Sometimes we do have the tendency to think that our bad mood, joy, uncertainty, wellbeing or worries start in our heads. But the thing is that we as people also have hands, legs, a heart, genitals, lungs, a gut and lots more. Every part of our body is connected, so is the brain with our gut. Almost everybody has experienced nausea before giving a presentation, or didn’t want to eat after a fight with his/her beloved one.  But how it is connected?

The gut connects with the brain in two ways: physically and chemically. Physically it connects directly by the vagus nerve. Chemically the biggest role of connection plays the hormones and neurotransmitters that send messages. The chemical messages that pass between the gut and the brain can be affected by the bacteria, viruses, and fungi that live in the gut called the “gut microbiome”. The bacteria, viruses and fungi can be beneficial, harmless or harmful. So once they are harmful they affect our digestive organs’ as well as our mental state.

            Researchers have found a relationship between a bad psychological state and malnutrition, which consists of consuming a lot of sugar, bad fats etc. Sometimes our stress levels can even get much higher because of undiagnosed food intolerance for some kinds of products. For example the link between depression and healthy eating was investigated in A. Ruusunen’s research (2013). The results showed that the group that was eating a healthy diet consisting of vegetables, fruits, berries, whole grain products, poultry, fish and low-fat cheese was associated with a lower onset of depressive symptoms and a lower risk of depression during observation. In addition, three years of the research into such a lifestyle change also showed reduced incidence of depression. On the contrary, the predisposition to unhealthy food: sausages, processed meat products, sugars in desserts and snacks, sweet drinks, artificial foods, cakes, baked and processed potatoes are associated with an increased incidence of more severe symptoms of depression.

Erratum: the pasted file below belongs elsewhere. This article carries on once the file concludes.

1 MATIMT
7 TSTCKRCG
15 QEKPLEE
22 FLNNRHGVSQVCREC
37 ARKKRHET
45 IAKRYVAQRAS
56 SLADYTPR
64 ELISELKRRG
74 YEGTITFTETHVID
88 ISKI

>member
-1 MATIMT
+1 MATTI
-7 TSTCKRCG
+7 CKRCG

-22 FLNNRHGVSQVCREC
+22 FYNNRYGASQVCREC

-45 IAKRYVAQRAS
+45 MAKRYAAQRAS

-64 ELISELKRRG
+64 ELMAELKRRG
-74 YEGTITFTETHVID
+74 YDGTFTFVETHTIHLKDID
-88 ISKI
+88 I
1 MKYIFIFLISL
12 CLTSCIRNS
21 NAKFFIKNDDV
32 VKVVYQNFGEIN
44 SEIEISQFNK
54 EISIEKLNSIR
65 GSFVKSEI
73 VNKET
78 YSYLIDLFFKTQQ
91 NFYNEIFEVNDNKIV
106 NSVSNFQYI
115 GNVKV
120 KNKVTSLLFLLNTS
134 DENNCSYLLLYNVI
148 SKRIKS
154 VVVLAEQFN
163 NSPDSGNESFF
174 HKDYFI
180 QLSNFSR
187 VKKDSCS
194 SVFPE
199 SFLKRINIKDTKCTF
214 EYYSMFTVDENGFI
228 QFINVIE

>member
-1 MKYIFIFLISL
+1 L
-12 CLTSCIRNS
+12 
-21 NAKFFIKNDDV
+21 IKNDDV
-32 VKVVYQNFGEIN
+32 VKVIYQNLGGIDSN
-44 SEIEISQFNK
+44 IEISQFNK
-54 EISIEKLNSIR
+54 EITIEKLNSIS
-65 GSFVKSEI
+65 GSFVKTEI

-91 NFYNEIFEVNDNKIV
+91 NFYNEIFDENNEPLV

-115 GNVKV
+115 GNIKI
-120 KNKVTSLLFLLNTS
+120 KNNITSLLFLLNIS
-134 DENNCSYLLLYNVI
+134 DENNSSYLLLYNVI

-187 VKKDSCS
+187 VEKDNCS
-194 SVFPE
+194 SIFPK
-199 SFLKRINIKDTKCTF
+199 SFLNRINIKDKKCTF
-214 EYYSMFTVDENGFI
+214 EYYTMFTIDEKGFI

On the other hand, it is important to notice that according to Henrik Ennart, the author of “Happy Food”, we cannot ignore medical help and only transform our eating habits – that would be too easy. Research shows that 30-40% of people diagnosed with depression disorder achieved minimizing their anxiety symptoms by consuming healthy food. The others still need some medical help and it can’t be ignored. 

Still, how can we improve our every day meal and improve our wellbeing? It would be a good idea to add food products into our daily diets that help the good bacteria and fungi that live in our guts to grow, called prebiotics. They are high in fibre and work best when eaten raw. Examples of foods that contain prebiotics are chicory roots, dandelion greens, artichokes, garlic, onions, leeks, asparagus and bananas. We can also help out our gut by eating probiotics – food that has live beneficial bacteria in it. For example, yoghurt, kefir, sauerkraut, miso, kombucha.

So, let’s eat healthy to boost our wellbeing!


Ruusunen, A. (2013). Diet and Depression. An Epidemiological Study. Dissertation in Health Sciences. University of Eastern Finland.  Retrieved from:

Ekstedt, N. & Ennart, H. (2018). Happy Food: How eating well can lift your mood and bring you joy. Bloomsbury Publishing.

Mussell, M, et al. Gastrointestinal symptoms in primary care: prevalence and association with depression and anxiety. (2008). Journal of Psychosomatic Research. 64(6): 605-612.

Posserud I, Agerforz P, Ekman R, Björnsson ES, Abrahamsson H, Simrén M. Altered visceral perceptual and neuroendocrine response in patients with irritable bowel syndrome during mental stress. (2004). Gut. Aug 1;53(8):1102-8.

Semeco, A. (2016, June 8). The 19 Best Prebiotic Foods you should eat. Retrieved from:

Palsdottir, H. (2018, August 28). 11 Probiotic Foods That Are Super Healthy. Retrieved from:

Katryna Spangelyte is an intern at Willingness Hub as part of the Willingness International Summer Internship Programme 2019. She is a 4th year student of general psychology at Vilnius University, Lithuania.